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The use of multiple frequency bioimpedance to assess fluid balance in critical illness

Campbell IT  Han  Bolton M  Nightingale P  Columb MO  Brookes SJ

(1998) Proceedings of the Nutrition Society 53:62A

Critically ill patients retain fluid, up to 30 litres and more. In individuals ill for prolonged periods it is virtually impossible to assess fluid balance accurately, but as a non-invasive method of doing so bioimpedance has its obvious attractions. We have previously described the use of single frequency (50kHz) impedance to assess body water in these individuals but the inter-individual errors were too large to be acceptable (Foley et al. 1998). The correlation ® between conductance (height²/impedance) at multiple frequencies (5-500 kHz; Multiscan 5000, Bodystat Ltd, Douglas, Isle of Man) and body water (measured using deuterium analysed by Continuous Flow Isotope Ratio Mass Spectrometry following equilibration with H2) was investigated in ten critically ill patients; in three patients multiple measurements were made, in two on four occasions and in one on six.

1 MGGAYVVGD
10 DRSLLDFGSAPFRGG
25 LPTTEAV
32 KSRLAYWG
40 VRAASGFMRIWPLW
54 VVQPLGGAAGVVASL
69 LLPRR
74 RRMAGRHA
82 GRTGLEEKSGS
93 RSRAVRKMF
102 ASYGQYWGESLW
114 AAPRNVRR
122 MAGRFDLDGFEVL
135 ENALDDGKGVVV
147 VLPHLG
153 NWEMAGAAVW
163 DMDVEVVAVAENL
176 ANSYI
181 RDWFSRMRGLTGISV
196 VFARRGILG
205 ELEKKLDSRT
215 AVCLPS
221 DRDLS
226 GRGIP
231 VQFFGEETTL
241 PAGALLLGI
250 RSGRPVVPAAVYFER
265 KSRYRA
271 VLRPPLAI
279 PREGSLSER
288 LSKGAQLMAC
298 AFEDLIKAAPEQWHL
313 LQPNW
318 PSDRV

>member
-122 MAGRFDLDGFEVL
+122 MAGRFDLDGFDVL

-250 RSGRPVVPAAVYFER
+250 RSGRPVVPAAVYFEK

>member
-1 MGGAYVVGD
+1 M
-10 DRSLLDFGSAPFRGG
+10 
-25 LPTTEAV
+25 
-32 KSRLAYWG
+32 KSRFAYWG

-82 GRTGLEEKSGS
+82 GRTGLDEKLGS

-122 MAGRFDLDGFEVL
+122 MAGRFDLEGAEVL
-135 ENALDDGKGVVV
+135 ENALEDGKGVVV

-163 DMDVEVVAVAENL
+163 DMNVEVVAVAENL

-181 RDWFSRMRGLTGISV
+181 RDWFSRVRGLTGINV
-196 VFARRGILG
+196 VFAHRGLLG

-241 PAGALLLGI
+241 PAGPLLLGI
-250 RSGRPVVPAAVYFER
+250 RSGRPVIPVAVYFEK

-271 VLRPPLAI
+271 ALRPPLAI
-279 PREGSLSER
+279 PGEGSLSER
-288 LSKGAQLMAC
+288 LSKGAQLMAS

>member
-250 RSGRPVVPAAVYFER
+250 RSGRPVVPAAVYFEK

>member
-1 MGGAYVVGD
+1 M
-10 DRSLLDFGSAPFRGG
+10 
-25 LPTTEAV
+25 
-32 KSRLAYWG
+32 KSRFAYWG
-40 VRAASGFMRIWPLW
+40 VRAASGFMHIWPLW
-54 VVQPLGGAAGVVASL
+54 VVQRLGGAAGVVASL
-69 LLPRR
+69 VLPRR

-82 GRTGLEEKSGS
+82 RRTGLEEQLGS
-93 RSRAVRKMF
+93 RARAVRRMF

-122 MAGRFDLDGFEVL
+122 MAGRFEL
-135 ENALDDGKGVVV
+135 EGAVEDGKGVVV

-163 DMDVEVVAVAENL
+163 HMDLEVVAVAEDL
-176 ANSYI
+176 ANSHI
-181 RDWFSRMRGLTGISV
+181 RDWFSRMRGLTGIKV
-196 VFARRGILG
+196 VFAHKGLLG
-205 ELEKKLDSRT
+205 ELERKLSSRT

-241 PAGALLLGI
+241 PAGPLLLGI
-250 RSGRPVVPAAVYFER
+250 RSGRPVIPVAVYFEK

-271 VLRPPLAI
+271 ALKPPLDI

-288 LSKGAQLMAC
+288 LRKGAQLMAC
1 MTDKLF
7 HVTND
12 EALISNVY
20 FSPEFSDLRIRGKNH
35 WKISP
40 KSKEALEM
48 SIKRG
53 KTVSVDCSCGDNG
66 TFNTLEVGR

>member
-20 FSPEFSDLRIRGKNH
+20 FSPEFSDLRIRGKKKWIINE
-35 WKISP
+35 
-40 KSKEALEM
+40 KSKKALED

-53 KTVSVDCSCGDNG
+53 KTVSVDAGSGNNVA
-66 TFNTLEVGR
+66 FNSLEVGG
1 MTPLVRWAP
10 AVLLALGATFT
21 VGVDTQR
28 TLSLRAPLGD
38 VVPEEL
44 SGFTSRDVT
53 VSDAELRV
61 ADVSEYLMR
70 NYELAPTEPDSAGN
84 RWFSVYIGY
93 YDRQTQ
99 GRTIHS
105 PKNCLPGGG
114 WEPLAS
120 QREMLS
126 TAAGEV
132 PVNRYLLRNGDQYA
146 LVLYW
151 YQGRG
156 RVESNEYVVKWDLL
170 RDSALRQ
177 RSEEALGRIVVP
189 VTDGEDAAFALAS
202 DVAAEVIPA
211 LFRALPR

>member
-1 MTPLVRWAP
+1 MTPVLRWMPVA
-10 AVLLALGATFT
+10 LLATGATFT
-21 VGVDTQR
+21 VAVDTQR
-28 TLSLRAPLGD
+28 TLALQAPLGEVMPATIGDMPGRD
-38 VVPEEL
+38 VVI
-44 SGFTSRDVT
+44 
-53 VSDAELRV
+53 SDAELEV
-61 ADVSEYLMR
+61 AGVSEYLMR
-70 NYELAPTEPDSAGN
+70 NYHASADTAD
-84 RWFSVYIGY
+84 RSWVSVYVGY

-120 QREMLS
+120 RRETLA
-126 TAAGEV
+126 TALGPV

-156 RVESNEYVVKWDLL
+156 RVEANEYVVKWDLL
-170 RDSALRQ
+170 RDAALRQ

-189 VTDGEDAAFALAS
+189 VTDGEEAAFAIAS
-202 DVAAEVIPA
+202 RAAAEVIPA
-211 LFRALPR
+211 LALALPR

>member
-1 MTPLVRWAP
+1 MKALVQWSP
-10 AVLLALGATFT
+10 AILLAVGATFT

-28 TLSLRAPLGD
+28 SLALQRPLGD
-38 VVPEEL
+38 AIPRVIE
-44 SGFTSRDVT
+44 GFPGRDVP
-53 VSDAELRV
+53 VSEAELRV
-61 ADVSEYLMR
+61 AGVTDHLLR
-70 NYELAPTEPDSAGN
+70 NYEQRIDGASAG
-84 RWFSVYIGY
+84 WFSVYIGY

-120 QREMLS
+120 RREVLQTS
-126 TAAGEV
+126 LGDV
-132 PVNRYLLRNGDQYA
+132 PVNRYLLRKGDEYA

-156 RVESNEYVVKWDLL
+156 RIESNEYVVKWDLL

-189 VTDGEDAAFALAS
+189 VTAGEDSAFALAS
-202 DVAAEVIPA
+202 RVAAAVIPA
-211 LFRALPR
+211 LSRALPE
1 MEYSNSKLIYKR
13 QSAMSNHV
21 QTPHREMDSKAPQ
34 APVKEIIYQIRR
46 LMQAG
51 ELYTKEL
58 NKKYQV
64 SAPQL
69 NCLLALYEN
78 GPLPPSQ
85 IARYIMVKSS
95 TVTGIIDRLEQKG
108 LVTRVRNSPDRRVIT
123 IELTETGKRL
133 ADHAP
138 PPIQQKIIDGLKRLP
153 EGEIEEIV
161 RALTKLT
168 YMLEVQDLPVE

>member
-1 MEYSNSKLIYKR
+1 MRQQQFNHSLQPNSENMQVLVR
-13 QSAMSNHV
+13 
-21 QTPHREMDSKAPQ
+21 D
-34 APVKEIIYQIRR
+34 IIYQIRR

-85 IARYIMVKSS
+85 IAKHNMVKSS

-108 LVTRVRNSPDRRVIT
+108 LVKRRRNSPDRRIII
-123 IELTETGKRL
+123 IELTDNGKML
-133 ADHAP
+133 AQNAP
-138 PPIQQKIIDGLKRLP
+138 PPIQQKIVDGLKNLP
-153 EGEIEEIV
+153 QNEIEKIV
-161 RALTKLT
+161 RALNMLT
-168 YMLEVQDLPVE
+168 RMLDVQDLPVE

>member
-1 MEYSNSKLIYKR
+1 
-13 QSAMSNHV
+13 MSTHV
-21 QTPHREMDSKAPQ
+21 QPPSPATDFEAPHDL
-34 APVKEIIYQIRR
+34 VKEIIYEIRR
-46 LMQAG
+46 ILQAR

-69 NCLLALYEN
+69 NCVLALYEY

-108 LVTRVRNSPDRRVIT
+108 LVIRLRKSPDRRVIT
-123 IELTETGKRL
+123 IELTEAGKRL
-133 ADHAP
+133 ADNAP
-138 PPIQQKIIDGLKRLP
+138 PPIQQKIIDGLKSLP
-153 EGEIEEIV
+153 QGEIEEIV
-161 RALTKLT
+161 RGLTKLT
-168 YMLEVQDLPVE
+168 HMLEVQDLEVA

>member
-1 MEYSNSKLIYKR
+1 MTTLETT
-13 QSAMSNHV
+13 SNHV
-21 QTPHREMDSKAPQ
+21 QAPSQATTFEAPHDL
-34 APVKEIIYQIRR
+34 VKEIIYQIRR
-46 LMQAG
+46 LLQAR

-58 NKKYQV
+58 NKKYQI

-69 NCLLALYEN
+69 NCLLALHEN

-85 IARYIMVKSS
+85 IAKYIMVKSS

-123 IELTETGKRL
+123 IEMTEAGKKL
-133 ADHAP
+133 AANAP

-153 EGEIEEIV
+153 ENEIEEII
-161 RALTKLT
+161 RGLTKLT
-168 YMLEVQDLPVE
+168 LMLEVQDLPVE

Bioimpedance at 5 kHz gave a better correlation with the deuterium measurement than any other frequencies, both between and within patients. Between patients, and within one of the patients (no. 1), the correlation between conductance and frequency at frequencies between 50 and 500 kHz was not significant. Within patients 2 and 3 the correlation coefficients between conductance and frequency were -0.864 and -0.925 (P<0.001) respectively. Contrary to expectation, they were both negative i.e. the higher the frequency the worse was the correlation between conductance and frequency.

The fact that 5 kHz gave the best correlation is probably a result of the expanded extracellular fluid volume normally seen in these patients. If bioimpedance is to have a role in assessing fluid balance in this group attention is probably best focused on the lower frequencies.

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